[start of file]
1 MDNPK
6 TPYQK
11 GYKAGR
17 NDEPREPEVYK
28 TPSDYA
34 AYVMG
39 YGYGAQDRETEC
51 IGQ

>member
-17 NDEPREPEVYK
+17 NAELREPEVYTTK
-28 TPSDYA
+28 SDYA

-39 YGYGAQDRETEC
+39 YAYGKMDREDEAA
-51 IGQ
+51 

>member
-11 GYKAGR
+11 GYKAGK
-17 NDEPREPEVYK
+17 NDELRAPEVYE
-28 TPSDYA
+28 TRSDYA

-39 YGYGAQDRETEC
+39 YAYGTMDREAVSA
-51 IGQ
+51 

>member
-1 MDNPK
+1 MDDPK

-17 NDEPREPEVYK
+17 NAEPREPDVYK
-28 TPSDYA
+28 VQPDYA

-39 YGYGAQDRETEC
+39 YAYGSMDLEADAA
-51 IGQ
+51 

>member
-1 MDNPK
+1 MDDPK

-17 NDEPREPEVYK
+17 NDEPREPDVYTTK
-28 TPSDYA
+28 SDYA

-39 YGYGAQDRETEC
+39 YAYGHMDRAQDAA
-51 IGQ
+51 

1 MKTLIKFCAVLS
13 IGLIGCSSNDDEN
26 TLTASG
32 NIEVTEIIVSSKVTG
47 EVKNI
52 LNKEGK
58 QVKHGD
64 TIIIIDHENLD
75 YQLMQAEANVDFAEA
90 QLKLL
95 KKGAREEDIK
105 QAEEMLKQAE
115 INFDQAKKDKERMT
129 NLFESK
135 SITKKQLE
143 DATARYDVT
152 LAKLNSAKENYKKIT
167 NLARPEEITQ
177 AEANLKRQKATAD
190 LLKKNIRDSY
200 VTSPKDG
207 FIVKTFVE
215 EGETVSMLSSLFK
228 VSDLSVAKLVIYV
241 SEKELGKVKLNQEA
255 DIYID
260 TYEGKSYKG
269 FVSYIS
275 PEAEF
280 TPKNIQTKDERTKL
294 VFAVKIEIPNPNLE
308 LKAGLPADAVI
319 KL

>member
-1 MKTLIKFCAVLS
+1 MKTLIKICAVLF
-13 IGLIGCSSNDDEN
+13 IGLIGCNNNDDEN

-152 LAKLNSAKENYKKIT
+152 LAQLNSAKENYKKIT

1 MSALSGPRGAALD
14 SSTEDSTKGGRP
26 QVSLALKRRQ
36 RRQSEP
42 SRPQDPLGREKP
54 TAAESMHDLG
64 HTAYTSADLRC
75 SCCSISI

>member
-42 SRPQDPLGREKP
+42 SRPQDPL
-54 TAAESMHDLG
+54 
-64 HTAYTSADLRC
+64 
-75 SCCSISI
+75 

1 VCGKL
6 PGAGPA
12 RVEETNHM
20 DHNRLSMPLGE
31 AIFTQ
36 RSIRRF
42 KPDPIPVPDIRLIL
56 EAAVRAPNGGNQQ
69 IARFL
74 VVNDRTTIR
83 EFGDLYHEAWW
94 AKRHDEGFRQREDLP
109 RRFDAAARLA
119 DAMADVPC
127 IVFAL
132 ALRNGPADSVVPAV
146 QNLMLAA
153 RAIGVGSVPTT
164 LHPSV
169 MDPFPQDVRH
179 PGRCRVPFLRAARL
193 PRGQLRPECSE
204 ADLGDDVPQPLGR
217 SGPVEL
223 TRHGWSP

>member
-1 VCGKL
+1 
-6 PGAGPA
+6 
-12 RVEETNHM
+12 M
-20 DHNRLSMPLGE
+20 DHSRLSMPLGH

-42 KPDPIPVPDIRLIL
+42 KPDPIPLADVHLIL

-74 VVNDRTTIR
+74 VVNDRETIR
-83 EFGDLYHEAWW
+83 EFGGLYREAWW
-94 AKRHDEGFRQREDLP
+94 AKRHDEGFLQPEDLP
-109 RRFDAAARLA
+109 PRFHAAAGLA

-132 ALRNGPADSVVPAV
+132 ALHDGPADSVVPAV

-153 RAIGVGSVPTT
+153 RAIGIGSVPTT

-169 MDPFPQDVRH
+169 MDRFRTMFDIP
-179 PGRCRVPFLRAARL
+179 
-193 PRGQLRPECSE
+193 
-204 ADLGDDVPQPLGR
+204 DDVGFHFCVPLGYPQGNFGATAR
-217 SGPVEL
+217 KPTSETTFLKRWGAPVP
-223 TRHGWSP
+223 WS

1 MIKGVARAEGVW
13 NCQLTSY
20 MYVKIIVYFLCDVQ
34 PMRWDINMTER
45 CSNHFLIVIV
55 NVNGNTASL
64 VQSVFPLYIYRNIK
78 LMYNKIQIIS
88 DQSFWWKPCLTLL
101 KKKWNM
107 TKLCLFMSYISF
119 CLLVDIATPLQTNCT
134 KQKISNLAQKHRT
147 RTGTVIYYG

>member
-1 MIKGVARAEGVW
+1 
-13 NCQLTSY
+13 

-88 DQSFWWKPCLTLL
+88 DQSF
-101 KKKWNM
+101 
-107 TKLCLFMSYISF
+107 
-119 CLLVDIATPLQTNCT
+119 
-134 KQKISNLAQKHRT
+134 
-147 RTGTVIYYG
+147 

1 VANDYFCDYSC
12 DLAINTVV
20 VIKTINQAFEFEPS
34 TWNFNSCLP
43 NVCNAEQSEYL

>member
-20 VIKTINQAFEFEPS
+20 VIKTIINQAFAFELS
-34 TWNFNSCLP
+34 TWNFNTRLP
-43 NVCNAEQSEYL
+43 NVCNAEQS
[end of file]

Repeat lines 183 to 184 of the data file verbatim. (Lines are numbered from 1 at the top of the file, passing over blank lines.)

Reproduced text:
-1 MIKGVARAEGVW
+1 